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Understanding why Jaime Garcia was included on the ALDS roster

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This can’t end well, right?

MLB: New York Yankees at Toronto Blue Jays
Shh don’t tell anyone I’m here
Nick Turchiaro-USA TODAY Sports

If you’re like me, you’re a baseball fan. If you’re like me, you’re a Yankee fan. If you’re like me, you’ve watched the Yankees this season and enjoyed the ride. What’s not to enjoy? They exceed expectations and are playing about as well as any other team in baseball. If you’re like me, you’re a Yankee fan and a baseball fan and presumably you’ve watched baseball so you’re wondering what exactly Jaime Garcia is doing on a playoff roster.

I don’t blame you if you forgot Garcia was even a Yankee this year. I almost left him off the 2017 Sporcle quiz. Then I remembered that it wasn’t all that great this year, and that’s how I remembered to put Garcia in and get that coveted 46th player out of 51. So when the Yankees announced their official ALDS roster, it was kind of surprising to see Garcia on that list. He and his 4.82 ERA (4.87 FIP) had no business being on there. So why is he?

He’s certainly not going to be in the rotation. Luis Severino, Sonny Gray, CC Sabathia, and Masahiro Tanaka will make up the Yankee rotation. Even if there was a need in the rotation, the first man up would be Jordan Montgomery. Montgomery, incidentally, also made the ALDS roster and he’ll presumably be the long-man. If Joe Girardi needs any length, Montgomery should be the first option.

Theoretically, Garcia could be a “back-up” long-man. If Montgomery pitched three innings one day, and he needs a few innings out of someone the next, Garcia could fill that role. Then again, if that’s actually happening we should all just be drinking and eating Arby’s so who cares?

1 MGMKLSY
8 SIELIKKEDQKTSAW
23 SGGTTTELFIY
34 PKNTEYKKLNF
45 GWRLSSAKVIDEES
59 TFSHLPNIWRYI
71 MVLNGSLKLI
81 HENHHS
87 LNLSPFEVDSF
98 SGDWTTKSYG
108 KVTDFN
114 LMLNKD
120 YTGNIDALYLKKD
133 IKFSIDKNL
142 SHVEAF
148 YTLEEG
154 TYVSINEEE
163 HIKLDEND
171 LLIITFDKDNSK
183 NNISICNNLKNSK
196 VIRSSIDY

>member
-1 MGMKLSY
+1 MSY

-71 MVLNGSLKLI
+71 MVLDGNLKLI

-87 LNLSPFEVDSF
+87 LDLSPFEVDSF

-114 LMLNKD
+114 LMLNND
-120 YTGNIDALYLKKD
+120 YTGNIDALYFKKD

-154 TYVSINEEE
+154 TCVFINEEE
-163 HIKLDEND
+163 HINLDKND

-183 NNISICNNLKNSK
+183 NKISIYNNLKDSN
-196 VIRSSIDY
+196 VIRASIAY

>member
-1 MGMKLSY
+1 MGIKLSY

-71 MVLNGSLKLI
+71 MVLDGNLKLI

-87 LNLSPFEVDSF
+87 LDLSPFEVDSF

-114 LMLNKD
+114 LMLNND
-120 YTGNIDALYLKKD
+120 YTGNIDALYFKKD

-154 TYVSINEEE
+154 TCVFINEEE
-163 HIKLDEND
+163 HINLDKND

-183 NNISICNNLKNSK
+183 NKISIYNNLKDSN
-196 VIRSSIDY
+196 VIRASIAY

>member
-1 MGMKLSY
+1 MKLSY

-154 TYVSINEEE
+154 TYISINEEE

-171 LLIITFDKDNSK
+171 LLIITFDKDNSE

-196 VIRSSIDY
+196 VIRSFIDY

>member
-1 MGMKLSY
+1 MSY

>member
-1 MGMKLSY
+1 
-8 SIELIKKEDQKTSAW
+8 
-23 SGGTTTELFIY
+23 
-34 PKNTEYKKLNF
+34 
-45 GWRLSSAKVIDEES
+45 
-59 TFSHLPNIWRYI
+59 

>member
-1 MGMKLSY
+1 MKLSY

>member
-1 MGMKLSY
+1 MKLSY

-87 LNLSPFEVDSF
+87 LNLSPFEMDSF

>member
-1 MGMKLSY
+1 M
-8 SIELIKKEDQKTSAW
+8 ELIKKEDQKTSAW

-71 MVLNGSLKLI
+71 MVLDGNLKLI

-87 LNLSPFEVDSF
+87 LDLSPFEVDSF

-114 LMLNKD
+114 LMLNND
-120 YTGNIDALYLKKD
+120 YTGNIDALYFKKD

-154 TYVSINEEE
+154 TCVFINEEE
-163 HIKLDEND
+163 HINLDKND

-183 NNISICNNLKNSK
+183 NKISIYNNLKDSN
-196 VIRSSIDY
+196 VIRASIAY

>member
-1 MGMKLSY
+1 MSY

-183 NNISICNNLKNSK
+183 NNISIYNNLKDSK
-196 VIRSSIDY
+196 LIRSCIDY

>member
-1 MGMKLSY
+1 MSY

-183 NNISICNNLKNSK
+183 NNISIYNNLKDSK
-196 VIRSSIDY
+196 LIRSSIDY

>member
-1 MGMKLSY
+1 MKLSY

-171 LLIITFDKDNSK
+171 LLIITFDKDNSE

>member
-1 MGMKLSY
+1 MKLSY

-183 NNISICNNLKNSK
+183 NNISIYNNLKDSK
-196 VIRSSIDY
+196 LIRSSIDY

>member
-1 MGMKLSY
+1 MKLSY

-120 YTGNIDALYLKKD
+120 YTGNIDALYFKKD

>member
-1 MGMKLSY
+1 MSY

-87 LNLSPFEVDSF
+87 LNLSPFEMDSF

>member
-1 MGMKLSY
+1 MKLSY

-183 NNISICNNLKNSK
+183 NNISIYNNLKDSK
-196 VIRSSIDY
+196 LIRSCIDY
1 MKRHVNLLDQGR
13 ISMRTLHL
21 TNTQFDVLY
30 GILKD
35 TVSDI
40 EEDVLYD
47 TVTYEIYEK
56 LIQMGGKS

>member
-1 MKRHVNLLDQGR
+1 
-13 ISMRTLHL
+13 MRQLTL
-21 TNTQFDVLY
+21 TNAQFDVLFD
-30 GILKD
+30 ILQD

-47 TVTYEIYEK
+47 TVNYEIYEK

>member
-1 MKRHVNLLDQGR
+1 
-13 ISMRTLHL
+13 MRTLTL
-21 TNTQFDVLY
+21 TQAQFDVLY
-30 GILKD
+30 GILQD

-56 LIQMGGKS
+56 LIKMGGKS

On the Wild Card roster, the Yankees included Chasen Shreve to be the second lefty out of the bullpen. Aroldis Chapman is the one, but he’s obviously tied down to that closer’s role again. That’s where things actually get a bit interesting.

While neither Shreve or Garcia instill a ton of confidence, at least Shreve has experience in short relief. Shreve hasn’t been great this year, but at he hasn’t been nearly as bad as he was last year. So why not just go with the more, and I use this term loosely, “proven” commodity in that role?

As disappointing as Garcia has been this year overall, he’s actually done one thing surprisingly well. The first time through the order, Garcia has done a decent job of keeping runners in check. Hitters are slashing just .208/.264/.330 against him with an OPS+ of 63. It’s the second (.262/.342/.433, 100 OPS+) and especially third time (.338/.416/.573, 148 OPS+) through the order that Garcia runs into trouble. So using him in short relief could actually work (and it did work last night when pitched 2.2 scoreless innings).

It’s his ability to potentially be used in both short and long relief that allows Joe Girardi and Brian Cashman to take a gamble on him. Though, at the end of the day, if Garcia’s actually pitching in a game things have probably gone wrong (sadly, also true last night). That would’ve been the case, no matter who took this spot. I really wouldn’t want to see Shreve pitching in a postseason game either. When you’re using that spot for someone you don’t want to see, might as well roll the dice on someone who benefits in multiple ways.

But really, if you see Garcia getting into any of these games against the Cleveland baseball team: Enjoy Arby’s.

*Season statistics provided courtesy of Baseball Reference